Before I get to the point at hand, I was thinking over the weekend about how and why my blogging output is down (a.k.a. I don't write as much), both in public and in private. Part of me feels quasi-guilty, in that I set this darn thing up so I should honor it with at least some content. Another part of me thinks that it is actually quite wonderful that I don't blog as much, because that means I have other things to do in my life (like actually living it). Regardless, even if I don't post for a few days, I do take some solace in the fact that I can write at any time, for any reason, on any topic here in this place. Life truly is grand.
On to the topic at hand.
Do we even care about labor any more in this country? The people that earn the most in this country fall, in my estimation, into three categories:
Those who "play" for a living.
This includes athletes, actors and other performers. Basically they get to do fun stuff for a living and get paid millions for their trouble. Not a bad big, but not exactly "labor" either. Yeah, I know, jocks have to condition (well some of them do...I've seen pro golfers who look worse than me...), and I know that acting involves long days, but let's be real: none of it is actually difficult labor. Oh, and the payoff is pretty damn good.
(Cut-away: This weekend Penn State won big and Notre Dame lost at home to an un-ranked team. 'twas a good weekend for sports in my book! Let's go Irish!)
Corporate CEOs & Assorted Big-Time Business Types
This includes all those high-level corporate muckety-mucks who make something like a thousand times what the average workers at their firms do. Worse examples are at companies like Walmart, where the average workers tends to qualify for Food Stamps. As someone in the private-sector business world (unlike many conservatives I know, by the way), I get it that these jobs require long hours, smarts and some serious image work. What they don't require though is a hell of a lot of labor. Heck, these are the folks who pay for expensive gym memberships so that they can sweat, mainly because they don't sweat on the job. Do some executives work hard? Sure they do, but I personally don't feel that work is consummate with how much most get paid. Again, not a lot of labor going on here, just big-assed payoffs.
Celebutards, Inheritance Cases and Just Stupidly Lucky Types
This is where I file the likes of every Kardashian (I don't care if I spelled that wrong), the Hilton children and many others. These people do not work for a living, and I don't care how many "businesses" Paris Hilton says she has going at any given time. Zero labor going on here.
How very sad we have become! Well sad in a sense I suppose in that we, as a society, seem to reward so much some that actually produce so little.
On the other hand, there are many who still toil for a living and manage to live a decent life. These are the folks that I suspect John Mellencamp was thinking about when he wrote the line...
...an honest man's pillow is his peace of mind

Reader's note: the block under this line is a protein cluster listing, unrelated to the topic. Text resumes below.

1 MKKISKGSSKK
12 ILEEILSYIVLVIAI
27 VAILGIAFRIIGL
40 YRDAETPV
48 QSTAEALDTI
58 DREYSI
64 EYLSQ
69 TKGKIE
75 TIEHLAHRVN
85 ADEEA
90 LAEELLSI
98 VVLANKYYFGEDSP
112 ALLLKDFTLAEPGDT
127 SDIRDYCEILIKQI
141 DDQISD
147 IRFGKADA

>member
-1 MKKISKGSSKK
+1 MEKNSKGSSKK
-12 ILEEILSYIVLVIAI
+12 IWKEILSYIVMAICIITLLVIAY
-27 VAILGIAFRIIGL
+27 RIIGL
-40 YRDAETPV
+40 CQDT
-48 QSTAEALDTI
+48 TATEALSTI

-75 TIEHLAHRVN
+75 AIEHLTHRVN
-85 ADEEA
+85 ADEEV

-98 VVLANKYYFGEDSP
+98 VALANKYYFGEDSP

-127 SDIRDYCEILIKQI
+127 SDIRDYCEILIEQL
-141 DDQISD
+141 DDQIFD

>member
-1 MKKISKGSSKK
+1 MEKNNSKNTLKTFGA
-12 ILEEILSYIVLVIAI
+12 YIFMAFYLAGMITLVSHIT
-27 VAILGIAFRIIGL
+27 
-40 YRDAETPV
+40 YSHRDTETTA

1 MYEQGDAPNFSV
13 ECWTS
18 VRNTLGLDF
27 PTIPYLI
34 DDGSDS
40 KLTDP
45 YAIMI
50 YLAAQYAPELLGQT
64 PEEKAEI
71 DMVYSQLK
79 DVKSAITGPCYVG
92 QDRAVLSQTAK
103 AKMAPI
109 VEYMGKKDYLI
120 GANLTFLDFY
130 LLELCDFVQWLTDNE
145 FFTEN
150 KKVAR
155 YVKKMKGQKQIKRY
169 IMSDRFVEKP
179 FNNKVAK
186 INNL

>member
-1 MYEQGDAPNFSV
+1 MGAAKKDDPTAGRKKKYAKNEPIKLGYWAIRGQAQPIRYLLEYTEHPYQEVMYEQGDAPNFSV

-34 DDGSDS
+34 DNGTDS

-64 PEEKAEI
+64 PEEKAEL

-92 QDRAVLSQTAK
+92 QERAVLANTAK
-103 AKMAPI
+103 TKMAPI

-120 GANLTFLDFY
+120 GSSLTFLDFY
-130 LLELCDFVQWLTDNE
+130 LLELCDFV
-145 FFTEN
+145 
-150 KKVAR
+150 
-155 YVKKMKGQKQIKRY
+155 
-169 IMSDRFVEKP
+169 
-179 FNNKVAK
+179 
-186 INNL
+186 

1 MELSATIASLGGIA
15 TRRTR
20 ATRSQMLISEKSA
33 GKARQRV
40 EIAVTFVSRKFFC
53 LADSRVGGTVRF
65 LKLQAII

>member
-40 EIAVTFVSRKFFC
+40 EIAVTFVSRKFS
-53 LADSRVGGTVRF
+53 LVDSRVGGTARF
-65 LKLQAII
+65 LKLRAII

(from "Minutes to Memories")
This pretty much described my Mom during her working years, by the way. My mother worked her butt off raising her children, and what we learned from that, in part, is that there is honor and decency to be found in hard work. It was what one was supposed to do. Working hard just isn't something that you do in order to pay your bills; rather, working hard is something that you do precisely because it helps define you as a human being. In point of fact I like the fact that I have to work for a living. Now would it be nice to earn some more money? Sure it would, but you know what? In the final analysis. it's not how much you have in the way of money that defines you and determines how happy you are...it's how you view the world that makes the biggest difference in your own personal happiness. This is one of the biggest...all be it indirect...lessons I learned from my mother.
What I learned about labor growing up, coupled with what I have learned...and continue to learn by the way...as an adult can be summarized in a few statements:
You can view labor as a struggle or you can view it as your vocation.
You can envy the possessions of others or marvel in what you have earned (no matter how small).
You can see the future as filled with struggle or you can see it as full of possibilities.
So here's to all those out there who work...who labor...for a living. These are people such as a surgeon in a five hour long operation, a pest control guy ridding a dwelling of termites, a teacher trying to explain why Algebra is an important subject (it is...I use Algebra all the time), a Call Center representative explaining where your check is, those folks who work on a road crew when it is 90 degrees outside, that Compliance person helping you obey the rules, and your friendly neighborhood "pension guy/trainer/organization effectiveness person". Here's to the thousands of vocations, high paid and not-so-high paid, where people struggle because it is the right thing to do and because labor helps define them as persons.
Here's to the glory of labor.